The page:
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One in ten people have imagined killing their boss

Hannah Whitfield

Nearly a third of retail workers hate their jobs – the highest percentage in the study. As the UK workforce returns to the office on a post-Christmas comedown, Expert Market, a leading B2B online comparison site, has released new research revealing what we really think of our bosses. Contributor Hannah Whitfield, Head of  Research – Expert Market.

The report sheds some light on why so many of us start off the new year desperately on the hunt for a new job – and the results are alarming to say the least. The study, which was facilitated by independent survey company, Vivatic, quizzed 2,200 people about their relationship with their managers to determine the industries with the best and worst bosses.

Murder on the Construction Office Floor
Shockingly, the report found that one in 10 people have gone so far as to imagine murdering their boss. Construction workers emerged as having, the worst relationship with their line managers with nearly a quarter, admitting to murderous thoughts (22 percent), followed closely by those working, in the media industry (15 percent).

Overall, the report found that more than half of respondents (52 percent) said that they hate their job specifically because of their boss. In fact, one in five workers said that they would actually turn down a pay rise in favour of firing their manager and it’s because people think their boss is not fit for purpose.

The majority of those asked (73 percent) believe that they could do their boss’ job far better than them, particularly those in the energy and entertainment industries; 86 percent and 81 percent, respectively. Retail workers were the most negative about their jobs with nearly a third saying they hate their jobs. They were closely followed by more than a quarter (27 percent) of construction workers and 25 percent of those working in the public sector.

Workin’ 9 to….?
All in all, more than a third of people admitted that they dread going to work every day and nearly 60 percent said they felt pressure to catch up on tasks during non-work hours. A fifth of people even admitted to working four to six hours extra every week for free, with one in ten working seven to nine hours extra with no additional pay, suggesting that employees are being overworked and underpaid for their efforts.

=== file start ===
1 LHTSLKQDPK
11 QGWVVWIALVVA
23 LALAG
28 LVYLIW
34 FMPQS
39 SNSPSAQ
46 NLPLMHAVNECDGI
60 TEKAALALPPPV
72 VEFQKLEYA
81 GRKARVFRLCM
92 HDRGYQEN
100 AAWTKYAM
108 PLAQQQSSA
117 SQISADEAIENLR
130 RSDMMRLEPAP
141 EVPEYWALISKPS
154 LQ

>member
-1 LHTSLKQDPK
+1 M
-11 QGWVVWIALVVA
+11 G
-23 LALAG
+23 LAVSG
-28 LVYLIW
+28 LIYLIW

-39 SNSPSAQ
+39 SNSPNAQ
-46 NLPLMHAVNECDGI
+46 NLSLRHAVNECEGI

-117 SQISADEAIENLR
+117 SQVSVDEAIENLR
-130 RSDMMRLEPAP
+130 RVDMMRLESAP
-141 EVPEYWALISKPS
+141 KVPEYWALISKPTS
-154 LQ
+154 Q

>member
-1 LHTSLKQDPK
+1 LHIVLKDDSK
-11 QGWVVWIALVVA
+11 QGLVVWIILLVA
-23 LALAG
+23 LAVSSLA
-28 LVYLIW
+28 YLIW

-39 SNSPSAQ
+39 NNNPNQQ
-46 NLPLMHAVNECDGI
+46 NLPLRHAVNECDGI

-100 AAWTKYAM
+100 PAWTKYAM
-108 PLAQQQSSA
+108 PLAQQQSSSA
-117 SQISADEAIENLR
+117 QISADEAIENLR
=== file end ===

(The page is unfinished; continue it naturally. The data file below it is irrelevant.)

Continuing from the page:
Disappointing interpersonal relationships with bosses were further highlighted when respondents were quizzed on day-to-day interactions with their seniors. Nearly a quarter of respondents (23 percent) said they would ignore their boss in the street, nearly double (41 percent) say they avoid their boss at work events and nearly half (45 percent) say they would classify their boss as a control freak.

Other key factors for job dissatisfaction highlighted by the survey include: 44 percent of people say their bosses set them impossible tasks; Half of respondents said they had taken the blame for their boss’ mistakes; 44 percent of people felt a lack of recognition from their boss; 45 percent of respondents said they had been ignored by their boss; 48 percent said that their boss has claimed credit for their work

Hannah Whitfield, who headed up this research for Expert Market comments: “The average cost of hiring a new employee in the UK has been calculated at a whopping £25,181, and rises each year. Employees are said to leave bosses, not companies – so our survey paints a rather bleak picture for certain industries. If ‘horrible bosses’ don’t up their game, they could end up costing their companies thousands in hiring costs.

Investment in employee engagement is a prudent way to combat tension in the workplace. In our business, we’ve proven that encouraging strong working relationships and promoting a healthy work life balance makes our teams more productive, so businesses should take note!”


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